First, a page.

For decades, the Indian army had a hard time replacing its vintage sterling car, a weapon that entered the service in the closing phases of the First World War 2. The weapon is included to pull the 9×19 mm cartridge. (An empty AK47 rifle weighs 3.4 kg).
The legendary AK47 was designed by a tank commander, General Mikhail Kalashnikov, during World War 2. Israel’s iconic Uzi submachine gun was designed by Major Uziel Gal in the late 1940s. Lt Colonel Prasad first caught the attention of army top brass in 2019 when he reverse-engineered an INSAS rifle to produce a ‘bullpup’ carbine variant, with a shorter barrel.
This simple solution seemed to have eluded the original INSAS designers. The failure of the INSAS carbine variant (that was supposed to replace the 9 mm carbine in the 1990s) was one reason for a rush of imports.Seen from the army perspective, the Asmi is the perfect solution for kitting out their soldiers with new gear like bulletproof jackets and carbines. Top army officials said that they want military personnel to drive import substitution technology.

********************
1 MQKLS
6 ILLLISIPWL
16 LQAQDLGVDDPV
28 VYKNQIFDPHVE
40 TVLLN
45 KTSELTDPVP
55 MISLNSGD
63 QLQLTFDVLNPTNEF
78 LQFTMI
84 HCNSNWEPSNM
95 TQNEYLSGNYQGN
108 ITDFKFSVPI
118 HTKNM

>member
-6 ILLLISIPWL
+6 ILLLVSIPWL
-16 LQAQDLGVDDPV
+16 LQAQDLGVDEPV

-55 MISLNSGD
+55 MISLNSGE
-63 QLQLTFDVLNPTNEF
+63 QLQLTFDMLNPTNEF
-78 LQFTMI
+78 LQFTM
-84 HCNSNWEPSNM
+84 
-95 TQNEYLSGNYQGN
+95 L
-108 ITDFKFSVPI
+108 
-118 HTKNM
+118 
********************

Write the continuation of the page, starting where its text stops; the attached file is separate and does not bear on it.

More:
Major Anoop Mishra of the College of Military Engineering in Pune has designed an AK47 bullet resistant helmet and bulletproof jacket and antipersonnel mine-resistant boots. A report being prepared by the Army’s Shimla based ARTRAC command is already identifying areas where army engineers can provide indigenous high technology solutions. But with all defence hardware, the key challenge for the Asmi will begin when the weapon enters mass production.
It is here that problems such as the coherence of production, quality control, and production processes will be at stake.